Dec 23 2012; Denver, CO, USA; Denver Broncos tackle Orlando Franklin (74) protects in the third quarter against the Cleveland Browns at Sports Authority Field. The Broncos defeated the Browns 34-12. Mandatory Credit: Ron Chenoy-USA TODAY Sports

Report: Orlando Franklin Thriving At Left Guard

In his most recent piece, the excellent Cecil Lammey made a very encouraging observation about Orlando Franklin and his switch from right tackle to left guard. In OTAs, Franklin is taking the bull by the horns so to speak. Sounds like left guard is definitely his job to lose.

Offensive Coordinator, Adam Gase, had this to say, regarding what type of technique Franklin must work on and perfect, in order to be an excellent left guard:

“We talk about it all the time and [G] Louis [Vasquez] does a great job of this as far as just your pad level. We just want to make sure these guys aren’t standing straight up and getting pushed back. It is a little less physical than what you expect, but you can do the little things right: your footwork, and just the way that you come off the ball, where it’s in a safe manner, but at the same time, you can show that you know what you’re supposed to do.” Gase concluded, “And then a lot of our stuff is assignment. ‘Hey, be right on what you’re supposed to do.’”

I’ve been a vehement supporter of the Broncos moving Franklin to left guard, since the off-season began. He’s a natural mauler. Although he’s worked on it and improved since he was drafted, he doesn’t have the quickest, or smoothest footwork, which is paramount on the outside. Especially when asked to take on quick twitch, explosive edge rushers and block them at the point of attack and keep them from collapsing the pocket, or bending the edge.

At the University of Miami, he played left guard and tackle. He’s nasty, he’s powerful and he’s not easy to budge with inside leverage.

But by and large, Franklin was an excellent right tackle. One of the best in the NFL. His stalwart play in 2013 earned him a +19.2 overall grade from PFF, which ranked him as the 17th best tackle in the NFL and that includes the elite left tackles.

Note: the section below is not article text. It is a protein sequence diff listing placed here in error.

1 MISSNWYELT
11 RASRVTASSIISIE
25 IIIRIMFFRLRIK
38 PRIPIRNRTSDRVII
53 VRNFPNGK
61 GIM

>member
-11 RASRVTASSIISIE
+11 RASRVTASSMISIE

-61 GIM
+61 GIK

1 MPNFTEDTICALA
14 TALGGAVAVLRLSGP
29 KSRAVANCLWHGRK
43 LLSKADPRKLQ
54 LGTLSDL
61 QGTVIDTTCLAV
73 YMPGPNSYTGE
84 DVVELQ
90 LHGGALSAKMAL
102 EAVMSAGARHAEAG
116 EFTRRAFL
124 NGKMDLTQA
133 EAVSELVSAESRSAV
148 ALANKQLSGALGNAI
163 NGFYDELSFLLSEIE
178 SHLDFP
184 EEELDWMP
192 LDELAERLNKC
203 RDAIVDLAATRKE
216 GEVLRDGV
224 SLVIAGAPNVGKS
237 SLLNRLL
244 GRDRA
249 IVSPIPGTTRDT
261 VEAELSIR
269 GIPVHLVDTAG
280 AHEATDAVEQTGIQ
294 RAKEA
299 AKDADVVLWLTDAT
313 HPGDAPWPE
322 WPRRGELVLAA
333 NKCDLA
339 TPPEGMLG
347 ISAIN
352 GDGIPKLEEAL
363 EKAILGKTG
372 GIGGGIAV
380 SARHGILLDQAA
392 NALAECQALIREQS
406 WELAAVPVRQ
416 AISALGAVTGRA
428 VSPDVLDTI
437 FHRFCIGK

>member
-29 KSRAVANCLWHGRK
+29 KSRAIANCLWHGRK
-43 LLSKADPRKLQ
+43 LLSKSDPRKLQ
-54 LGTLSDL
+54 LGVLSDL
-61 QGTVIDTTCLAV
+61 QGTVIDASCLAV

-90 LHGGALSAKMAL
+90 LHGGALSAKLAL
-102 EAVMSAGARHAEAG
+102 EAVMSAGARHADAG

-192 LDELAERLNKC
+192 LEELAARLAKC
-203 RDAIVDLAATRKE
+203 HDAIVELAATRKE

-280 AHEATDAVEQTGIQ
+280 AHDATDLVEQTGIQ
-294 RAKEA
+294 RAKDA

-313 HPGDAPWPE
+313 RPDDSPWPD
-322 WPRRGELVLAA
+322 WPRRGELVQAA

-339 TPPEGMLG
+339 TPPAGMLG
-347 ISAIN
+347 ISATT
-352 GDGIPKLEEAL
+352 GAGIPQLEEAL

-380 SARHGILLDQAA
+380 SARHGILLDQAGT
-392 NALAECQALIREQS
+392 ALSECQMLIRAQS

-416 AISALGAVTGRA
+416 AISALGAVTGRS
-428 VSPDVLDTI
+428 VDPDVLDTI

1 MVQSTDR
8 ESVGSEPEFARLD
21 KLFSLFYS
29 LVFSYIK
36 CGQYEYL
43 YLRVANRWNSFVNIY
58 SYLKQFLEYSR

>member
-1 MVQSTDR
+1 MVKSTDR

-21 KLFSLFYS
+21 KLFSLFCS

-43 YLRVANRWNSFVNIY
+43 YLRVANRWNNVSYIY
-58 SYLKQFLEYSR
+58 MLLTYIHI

The confidence that the Broncos have in Frankin is the primary reason they chose to let former Pro Bowler, Zane Beadles, walk via free agency. And the rise of Chris Clark as a bonafide NFL tackle, made moving Franklin to guard a no-brainer.

This new juxtaposition on the offensive line is sure to make the Broncos’ running game a formidable weapon in 2014. Franklin, Manny Ramirez and Louis Vasquez are quite the beefy, nasty triumvirate to blast open holes inside for Montee Ball and keep Peyton Manning from getting pressure in his face.

Manning can deal with edge pressure. He can “climb the ladder”, or step up in the pocket and make the throw down the field. Where Manning truly struggles, and this is the case with most immobile quarterbacks, is when the pressure comes from the interior. In the Super Bowl, the Seattle Seahawks did an excellent job of this and as a result, Manning never got into a rhythm.

It’s very encouraging to see that Franklin is thriving at left guard. Here’s how Lammey closed out his piece:

“The team has had a clear vision for Franklin ever since the offseason began. It made no attempt to keep Beadles around because of its confidence in Franklin switching positions. That confidence continues during minicamp, and we could really see Franklin flourish at his new spot during training camp and the preseason.”

You tell us, Broncos Country. Are you excited about this new-look offensive line? Tell us in the comments!

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  • anon76returns

    I think no question Orlando at LG is an improvement at LG, and perhaps an improvement in our use of Franklin.

    But I do feel that Clark at RT is a downgrade- I love him as a swing backup, but he also got abused by Indy, Houston, and Seattle. And as good as he was at pass blocking in the other games, he was always a liability in the run game. I’d love to see us emphasize the run a bit more this year, and so I hope either Clark improves greatly in that area, or else one of the other T’s outcompetes him.

    • Chad Jensen

      With a number 3 pick being used on a tackle, I think it’ll push Clark to a higher level. Winston Justice sure as hell ain’t gonna do it. I understand your concern though. Thanks for the comment!

      • anon76returns

        Schofield or Painter are where my hopes lie. If Painter can become as good of a player as he was a combine athlete, he’ll be phenomenal. Schofield seems to be a very appropriate 3rd round pick, but seems the type that will be much better in his 2nd year than in his rookie campaign.

        • Chad Jensen

          Yeah, Painter is a freakish athlete. If he can get his technique on par with his talent, he’d be remarkable player. Those are big ifs though.

  • Nathan Bates

    i also love the move. if he wasnt moved than that would mean that clark would have to sit and considering the excellent job he did replacing clady at LT that would seem like a waste of talent on tge the bench. im no expert but i would think that if clark can play LT effectively, than RT should be a piece of cake for Clark

    • Chad Jensen

      Couldn’t agree more.